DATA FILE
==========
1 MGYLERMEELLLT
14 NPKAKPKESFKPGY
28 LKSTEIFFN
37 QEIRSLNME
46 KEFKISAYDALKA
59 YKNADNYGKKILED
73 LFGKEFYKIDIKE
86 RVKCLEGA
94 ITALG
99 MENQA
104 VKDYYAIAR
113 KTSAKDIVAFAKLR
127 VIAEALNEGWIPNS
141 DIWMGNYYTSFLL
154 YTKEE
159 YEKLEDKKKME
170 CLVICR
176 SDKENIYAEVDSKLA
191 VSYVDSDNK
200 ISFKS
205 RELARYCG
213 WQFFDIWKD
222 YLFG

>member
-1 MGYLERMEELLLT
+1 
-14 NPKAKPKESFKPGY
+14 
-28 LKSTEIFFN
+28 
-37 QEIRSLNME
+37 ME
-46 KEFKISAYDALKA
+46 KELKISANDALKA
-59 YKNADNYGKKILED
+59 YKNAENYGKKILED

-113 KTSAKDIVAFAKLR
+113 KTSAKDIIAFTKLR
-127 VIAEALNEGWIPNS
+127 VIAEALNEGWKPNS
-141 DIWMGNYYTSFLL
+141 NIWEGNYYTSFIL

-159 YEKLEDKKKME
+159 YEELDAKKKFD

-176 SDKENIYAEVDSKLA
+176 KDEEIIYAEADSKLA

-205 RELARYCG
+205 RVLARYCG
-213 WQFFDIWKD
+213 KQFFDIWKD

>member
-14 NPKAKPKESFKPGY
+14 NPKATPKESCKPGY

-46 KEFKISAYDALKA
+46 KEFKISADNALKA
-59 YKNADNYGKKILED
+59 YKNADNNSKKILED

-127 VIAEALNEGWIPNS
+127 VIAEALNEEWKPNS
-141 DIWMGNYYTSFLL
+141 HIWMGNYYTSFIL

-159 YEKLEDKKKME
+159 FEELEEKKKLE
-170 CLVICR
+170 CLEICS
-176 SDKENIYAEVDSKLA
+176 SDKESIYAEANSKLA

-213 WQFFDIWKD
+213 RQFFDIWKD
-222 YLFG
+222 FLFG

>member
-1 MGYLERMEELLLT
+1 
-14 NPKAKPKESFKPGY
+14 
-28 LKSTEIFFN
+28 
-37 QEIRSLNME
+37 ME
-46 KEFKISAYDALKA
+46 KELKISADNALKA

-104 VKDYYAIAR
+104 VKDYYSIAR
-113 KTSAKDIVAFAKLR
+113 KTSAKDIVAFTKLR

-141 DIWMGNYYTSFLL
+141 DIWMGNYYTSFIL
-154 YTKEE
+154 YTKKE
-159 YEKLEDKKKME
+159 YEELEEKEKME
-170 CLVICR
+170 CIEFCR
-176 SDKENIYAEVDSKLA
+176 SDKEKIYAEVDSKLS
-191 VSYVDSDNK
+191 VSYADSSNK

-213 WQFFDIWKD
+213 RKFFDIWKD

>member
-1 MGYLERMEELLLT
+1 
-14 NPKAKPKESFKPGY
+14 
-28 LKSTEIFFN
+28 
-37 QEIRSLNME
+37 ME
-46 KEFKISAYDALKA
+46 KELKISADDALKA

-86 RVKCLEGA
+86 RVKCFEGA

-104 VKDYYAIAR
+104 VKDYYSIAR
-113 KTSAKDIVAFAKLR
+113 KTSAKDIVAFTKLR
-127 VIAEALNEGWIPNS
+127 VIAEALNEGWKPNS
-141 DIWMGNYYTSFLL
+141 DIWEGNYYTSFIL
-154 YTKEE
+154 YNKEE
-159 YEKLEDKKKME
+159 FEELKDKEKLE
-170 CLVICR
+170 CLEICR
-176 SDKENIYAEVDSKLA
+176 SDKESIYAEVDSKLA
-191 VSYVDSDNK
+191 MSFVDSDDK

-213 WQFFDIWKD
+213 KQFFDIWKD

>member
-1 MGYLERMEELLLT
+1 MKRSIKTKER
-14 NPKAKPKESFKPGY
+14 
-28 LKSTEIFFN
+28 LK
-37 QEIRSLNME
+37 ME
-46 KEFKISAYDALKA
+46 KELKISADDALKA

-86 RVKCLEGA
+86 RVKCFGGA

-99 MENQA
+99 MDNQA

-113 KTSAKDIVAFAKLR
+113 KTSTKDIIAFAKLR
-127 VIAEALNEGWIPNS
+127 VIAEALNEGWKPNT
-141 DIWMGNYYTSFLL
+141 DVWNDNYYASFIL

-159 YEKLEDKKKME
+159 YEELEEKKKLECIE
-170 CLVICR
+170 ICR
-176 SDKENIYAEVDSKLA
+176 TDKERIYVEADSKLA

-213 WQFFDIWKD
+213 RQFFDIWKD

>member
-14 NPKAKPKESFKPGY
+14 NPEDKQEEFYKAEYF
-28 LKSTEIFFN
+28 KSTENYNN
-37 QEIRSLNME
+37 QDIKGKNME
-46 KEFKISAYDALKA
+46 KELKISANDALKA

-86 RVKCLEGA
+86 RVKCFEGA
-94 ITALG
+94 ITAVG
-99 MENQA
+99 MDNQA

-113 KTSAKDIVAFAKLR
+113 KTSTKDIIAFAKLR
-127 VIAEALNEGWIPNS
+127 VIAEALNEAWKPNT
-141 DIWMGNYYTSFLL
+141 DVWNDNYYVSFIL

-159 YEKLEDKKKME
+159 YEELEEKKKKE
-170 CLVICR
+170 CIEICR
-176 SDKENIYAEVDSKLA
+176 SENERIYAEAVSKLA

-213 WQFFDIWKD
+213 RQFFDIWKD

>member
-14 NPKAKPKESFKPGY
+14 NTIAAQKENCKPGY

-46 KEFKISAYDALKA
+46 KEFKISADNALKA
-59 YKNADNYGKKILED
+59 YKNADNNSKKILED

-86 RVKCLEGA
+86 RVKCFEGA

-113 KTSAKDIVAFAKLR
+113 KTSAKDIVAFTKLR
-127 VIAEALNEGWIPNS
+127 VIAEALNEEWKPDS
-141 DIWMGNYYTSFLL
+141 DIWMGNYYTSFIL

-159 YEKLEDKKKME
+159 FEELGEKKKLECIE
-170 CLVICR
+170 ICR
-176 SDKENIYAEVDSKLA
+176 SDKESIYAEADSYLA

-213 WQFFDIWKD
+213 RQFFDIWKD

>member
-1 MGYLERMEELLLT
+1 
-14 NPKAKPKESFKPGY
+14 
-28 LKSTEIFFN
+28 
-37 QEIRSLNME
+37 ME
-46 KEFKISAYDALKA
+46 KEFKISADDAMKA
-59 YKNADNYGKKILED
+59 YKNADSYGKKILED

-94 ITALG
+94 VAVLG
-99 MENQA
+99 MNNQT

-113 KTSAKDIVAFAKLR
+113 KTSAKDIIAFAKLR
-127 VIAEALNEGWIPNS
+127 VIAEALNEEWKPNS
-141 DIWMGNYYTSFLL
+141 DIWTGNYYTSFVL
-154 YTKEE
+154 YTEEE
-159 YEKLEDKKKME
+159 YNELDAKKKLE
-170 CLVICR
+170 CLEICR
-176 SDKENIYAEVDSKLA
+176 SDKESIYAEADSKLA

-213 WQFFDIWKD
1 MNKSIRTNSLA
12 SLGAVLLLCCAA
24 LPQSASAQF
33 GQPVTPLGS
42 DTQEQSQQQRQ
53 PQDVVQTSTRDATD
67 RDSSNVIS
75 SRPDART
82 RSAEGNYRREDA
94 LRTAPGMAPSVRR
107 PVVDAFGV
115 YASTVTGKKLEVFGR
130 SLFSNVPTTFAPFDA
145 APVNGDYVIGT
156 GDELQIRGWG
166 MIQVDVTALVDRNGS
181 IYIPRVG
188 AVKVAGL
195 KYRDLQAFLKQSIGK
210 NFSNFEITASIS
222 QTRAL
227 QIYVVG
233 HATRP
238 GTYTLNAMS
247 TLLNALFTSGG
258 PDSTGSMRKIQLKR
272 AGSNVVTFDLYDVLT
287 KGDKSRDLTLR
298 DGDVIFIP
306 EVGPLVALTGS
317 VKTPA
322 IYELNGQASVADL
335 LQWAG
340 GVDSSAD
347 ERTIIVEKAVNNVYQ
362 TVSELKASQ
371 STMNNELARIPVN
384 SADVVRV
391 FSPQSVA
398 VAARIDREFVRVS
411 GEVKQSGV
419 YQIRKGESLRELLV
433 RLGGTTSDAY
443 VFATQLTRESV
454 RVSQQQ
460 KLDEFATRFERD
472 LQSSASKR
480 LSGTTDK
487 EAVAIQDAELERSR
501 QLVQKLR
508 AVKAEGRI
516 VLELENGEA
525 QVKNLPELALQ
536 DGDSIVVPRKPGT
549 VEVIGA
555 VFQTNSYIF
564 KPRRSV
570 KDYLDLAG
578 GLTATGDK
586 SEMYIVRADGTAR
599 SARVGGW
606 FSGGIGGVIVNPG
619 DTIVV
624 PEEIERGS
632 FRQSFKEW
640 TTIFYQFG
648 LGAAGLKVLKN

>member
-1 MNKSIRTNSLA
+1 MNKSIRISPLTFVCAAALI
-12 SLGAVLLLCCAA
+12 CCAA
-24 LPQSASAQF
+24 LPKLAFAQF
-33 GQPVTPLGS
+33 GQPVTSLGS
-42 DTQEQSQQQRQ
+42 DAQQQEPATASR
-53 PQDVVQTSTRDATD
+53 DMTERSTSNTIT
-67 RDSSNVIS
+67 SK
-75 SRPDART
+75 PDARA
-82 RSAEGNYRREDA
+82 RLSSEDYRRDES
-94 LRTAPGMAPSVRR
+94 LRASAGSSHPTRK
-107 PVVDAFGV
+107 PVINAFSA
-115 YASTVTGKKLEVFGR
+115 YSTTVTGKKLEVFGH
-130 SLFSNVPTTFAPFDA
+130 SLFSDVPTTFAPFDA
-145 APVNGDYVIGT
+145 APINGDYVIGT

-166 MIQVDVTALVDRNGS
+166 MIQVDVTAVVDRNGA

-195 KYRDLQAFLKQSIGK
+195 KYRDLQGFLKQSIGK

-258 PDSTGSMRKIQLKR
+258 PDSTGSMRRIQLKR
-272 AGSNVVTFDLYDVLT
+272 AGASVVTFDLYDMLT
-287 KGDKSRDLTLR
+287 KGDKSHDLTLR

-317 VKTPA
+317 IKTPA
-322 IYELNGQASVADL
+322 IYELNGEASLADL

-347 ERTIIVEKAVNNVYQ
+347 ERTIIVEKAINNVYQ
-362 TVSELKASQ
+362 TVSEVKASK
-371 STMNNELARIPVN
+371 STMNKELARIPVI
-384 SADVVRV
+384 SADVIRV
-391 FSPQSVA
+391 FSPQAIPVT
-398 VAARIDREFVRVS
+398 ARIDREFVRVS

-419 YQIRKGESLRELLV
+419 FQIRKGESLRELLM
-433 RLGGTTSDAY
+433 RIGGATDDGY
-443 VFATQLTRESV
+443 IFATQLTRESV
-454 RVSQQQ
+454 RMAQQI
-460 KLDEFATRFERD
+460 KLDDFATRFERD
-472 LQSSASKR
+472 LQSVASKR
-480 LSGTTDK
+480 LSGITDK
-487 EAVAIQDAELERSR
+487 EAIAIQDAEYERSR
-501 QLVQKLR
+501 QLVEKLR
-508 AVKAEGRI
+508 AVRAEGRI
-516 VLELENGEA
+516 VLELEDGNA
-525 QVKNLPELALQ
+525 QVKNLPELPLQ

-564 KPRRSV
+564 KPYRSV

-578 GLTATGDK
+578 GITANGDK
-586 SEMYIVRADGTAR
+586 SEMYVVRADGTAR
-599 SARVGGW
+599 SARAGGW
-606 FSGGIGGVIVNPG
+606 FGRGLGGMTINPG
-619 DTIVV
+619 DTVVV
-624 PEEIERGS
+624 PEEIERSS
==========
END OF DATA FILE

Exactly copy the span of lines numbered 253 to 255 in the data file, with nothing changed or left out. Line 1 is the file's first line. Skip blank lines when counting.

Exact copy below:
67 RDSSNVIS
75 SRPDART
82 RSAEGNYRREDA